If there is evidence of recent or prolonged substance use (including medications with psychoactive effects), withdrawal from a substance, or exposure to a toxin, a Substance-Induced Anxiety Disorder should be considered. It may be useful to obtain a urine or blood drug screen or other appropriate laboratory evaluation. Symptoms that occur during or shortly after (i.e., within 4 weeks of) Substance Intoxication or Withdrawal or after medication use may be especially indicative of a Substance-Induced Anxiety Disorder, depending on the type, duration, or amount of the substance used. If the clinician has ascertained that the disturbance is due to both a general medical condition and substance use, both diagnoses (i.e., Anxiety Disorder Due to a General Medical Condition and Substance-Induced Anxiety Disorder) can be given.

Other Anxiety Disorders, Adjustment Disorders, and other mental disorders

Anxiety Disorder Due to a General Medical Condition should be distinguished from a primary Anxiety Disorder (especially Panic Disorder, Generalized Anxiety Disorder, and Obsessive-Compulsive Disorder) and from Adjustment Disorder With Anxiety or With Mixed Anxiety and Depressed Mood (e.g., a maladaptive response to the stress of having a general medical condition). In primary mental disorders, no specific and direct causative physiological mechanisms associated with a general medical condition can be demonstrated. Late age at onset and the absence of a personal or family history of Anxiety Disorders suggest the need for a thorough assessment to rule out the diagnosis of Anxiety Disorder Due to a General Medical Condition. In addition, anxiety symptoms may be an associated feature of another mental disorder (e.g., Schizophrenia, Anorexia Nervosa).

Anxiety Disorder Not Otherwise Specified

Anxiety Disorder Not Otherwise Specified is diagnosed if the clinician cannot determine whether the anxiety disturbance is primary, substance induced, or due to a general medical condition.

DSM-5

Diagnostic Criteria

A. Panic attacks or anxiety is predominant in the clinical picture.

B. There is evidence from the history, physical examination, or laboratory findings that the disturbance is the direct pathophysiological consequence of another medical condition.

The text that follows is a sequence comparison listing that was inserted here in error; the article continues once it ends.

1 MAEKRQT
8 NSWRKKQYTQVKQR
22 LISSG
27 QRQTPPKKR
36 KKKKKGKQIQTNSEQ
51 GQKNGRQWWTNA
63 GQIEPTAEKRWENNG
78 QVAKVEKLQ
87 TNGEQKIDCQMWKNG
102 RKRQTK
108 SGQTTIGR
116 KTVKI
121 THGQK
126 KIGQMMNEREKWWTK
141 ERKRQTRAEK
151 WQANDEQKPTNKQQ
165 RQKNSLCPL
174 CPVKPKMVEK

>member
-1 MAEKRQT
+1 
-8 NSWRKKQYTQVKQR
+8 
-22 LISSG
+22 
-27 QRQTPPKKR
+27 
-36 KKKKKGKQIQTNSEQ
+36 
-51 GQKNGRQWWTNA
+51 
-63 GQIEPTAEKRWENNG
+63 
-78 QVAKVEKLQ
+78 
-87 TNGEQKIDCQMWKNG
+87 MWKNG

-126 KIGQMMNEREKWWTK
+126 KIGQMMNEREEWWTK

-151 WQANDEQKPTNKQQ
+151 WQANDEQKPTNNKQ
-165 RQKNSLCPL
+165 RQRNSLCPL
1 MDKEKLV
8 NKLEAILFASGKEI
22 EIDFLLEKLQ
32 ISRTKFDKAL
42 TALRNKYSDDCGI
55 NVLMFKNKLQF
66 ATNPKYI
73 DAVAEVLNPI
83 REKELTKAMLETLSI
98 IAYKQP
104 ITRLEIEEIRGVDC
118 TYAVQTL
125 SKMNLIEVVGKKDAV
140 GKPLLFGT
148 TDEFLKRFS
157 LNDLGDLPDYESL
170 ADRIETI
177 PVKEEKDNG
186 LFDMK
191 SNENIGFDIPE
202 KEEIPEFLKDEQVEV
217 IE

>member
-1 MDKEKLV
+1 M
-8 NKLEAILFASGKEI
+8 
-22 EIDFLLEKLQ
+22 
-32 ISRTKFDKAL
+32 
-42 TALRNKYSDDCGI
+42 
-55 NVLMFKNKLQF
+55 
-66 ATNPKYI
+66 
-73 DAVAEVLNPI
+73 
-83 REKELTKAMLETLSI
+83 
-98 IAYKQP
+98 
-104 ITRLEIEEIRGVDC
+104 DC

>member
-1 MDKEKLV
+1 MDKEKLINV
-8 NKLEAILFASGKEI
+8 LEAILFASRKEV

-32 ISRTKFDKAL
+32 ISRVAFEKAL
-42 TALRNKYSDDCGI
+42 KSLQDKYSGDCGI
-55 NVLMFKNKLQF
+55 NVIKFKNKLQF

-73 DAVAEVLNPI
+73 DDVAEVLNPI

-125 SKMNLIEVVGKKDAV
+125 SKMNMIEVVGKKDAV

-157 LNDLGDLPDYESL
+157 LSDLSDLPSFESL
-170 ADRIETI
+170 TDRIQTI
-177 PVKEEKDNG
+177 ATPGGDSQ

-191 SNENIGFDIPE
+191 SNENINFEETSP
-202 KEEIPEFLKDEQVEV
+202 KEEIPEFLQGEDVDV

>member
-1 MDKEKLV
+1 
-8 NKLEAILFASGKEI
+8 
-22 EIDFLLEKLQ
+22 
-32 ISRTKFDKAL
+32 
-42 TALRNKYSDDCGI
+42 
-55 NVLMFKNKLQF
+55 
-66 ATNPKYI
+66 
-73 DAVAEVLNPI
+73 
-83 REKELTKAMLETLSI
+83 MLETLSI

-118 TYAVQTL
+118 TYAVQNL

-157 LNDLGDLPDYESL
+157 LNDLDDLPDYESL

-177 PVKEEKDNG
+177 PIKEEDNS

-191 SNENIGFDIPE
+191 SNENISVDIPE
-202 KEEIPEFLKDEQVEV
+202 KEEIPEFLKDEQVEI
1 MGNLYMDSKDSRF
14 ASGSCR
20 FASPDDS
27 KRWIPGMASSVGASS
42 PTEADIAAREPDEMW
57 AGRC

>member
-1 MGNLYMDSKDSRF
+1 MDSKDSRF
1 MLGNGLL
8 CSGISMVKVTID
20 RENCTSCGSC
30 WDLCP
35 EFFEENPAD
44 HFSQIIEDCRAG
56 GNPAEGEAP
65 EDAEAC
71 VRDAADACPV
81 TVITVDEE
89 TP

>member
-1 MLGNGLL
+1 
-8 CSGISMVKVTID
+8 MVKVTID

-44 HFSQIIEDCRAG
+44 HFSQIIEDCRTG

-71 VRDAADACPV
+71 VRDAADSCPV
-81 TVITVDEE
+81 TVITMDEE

C. The disturbance is not better explained by another mental disorder.

D. The disturbance does not occur exclusively during the course of a delirium.

E. The disturbance causes clinically significant distress or impairment in social, occupational, or other important areas of functioning.

Note: Include the name of the other medical condition within the name of the mental disorder (e.g., anxiety disorder due to pheochromocytoma). The other medical condition should be listed separately immediately before the anxiety disorder due to the medical condition (e.g., pheochromocytoma; anxiety disorder due to pheochromocytoma.

Differential Diagnosis

Delirium

A separate diagnosis of anxiety disorder due to another medical condition is not given if the anxiety disturbance occurs exclusively during the course of a delirium. However, a diagnosis of anxiety disorder due to another medical condition may be given in addition to a diagnosis of major neurocognitive disorder (dementia) if the etiology of anxiety is judged to be a physiological consequence of the pathological process causing the neurocognitive disorder and if anxiety is a prominent part of the clinical presentation.

Mixed presentation of symptoms (e.g., mood and anxiety)

If the presentation includes a mix of different types of symptoms, the specific mental disorder due to another medical condition depends on which symptoms predominate in the clinical picture.

Substance/medication-induced anxiety disorder